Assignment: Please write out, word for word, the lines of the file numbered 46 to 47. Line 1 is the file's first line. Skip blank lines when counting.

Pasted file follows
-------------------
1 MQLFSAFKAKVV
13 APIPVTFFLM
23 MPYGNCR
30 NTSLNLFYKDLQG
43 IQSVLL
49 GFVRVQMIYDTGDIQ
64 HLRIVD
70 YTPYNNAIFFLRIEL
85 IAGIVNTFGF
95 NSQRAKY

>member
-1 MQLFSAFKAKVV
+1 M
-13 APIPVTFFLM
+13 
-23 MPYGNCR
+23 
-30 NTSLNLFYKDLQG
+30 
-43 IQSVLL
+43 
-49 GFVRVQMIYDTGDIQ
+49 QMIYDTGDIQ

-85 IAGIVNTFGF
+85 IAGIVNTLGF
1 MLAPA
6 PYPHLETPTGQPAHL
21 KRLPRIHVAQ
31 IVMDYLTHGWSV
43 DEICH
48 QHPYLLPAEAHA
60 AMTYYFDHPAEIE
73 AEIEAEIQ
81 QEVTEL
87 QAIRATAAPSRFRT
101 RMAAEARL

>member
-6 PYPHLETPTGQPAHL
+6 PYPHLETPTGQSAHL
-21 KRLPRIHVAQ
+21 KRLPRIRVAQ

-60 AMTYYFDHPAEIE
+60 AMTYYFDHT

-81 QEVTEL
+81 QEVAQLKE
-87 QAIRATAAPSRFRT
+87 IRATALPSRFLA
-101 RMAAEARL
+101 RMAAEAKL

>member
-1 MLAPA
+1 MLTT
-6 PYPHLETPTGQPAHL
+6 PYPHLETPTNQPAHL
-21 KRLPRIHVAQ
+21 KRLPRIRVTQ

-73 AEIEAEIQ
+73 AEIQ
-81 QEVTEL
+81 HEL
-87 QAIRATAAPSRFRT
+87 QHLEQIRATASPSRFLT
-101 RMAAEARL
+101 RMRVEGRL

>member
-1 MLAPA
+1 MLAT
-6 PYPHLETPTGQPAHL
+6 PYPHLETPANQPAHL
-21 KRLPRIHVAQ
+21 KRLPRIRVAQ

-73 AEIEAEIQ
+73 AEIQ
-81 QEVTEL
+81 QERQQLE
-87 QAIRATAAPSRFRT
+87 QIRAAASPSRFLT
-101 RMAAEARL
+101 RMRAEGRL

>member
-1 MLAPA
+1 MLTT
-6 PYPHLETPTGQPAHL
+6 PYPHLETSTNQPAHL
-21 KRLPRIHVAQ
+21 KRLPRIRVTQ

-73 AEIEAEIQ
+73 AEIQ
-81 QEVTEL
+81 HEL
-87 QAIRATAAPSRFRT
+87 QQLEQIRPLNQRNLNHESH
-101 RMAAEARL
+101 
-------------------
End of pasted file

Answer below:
-87 QAIRATAAPSRFRT
+87 IRATALPSRFLA